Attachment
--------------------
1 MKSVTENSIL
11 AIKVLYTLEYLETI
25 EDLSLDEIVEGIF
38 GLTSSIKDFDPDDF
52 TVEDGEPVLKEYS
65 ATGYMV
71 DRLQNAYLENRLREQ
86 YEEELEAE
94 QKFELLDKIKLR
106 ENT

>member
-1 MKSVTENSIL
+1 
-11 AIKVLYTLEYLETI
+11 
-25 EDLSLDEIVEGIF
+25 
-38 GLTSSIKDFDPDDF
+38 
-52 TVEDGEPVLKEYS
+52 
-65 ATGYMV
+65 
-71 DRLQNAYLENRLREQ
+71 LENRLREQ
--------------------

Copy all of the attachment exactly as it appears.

1 MKSVTENSIL
11 AIKVLYTLEYLETI
25 EDLSLDEIVEGIF
38 GLTSSIKDFDPDDF
52 TVEDGEPVLKEYS
65 ATGYMV
71 DRLQNAYLENRLREQ
86 YEEELEAE
94 QKFELLDKIKLR
106 ENT

>member
-1 MKSVTENSIL
+1 
-11 AIKVLYTLEYLETI
+11 
-25 EDLSLDEIVEGIF
+25 
-38 GLTSSIKDFDPDDF
+38 
-52 TVEDGEPVLKEYS
+52 
-65 ATGYMV
+65 
-71 DRLQNAYLENRLREQ
+71 LENRLREQ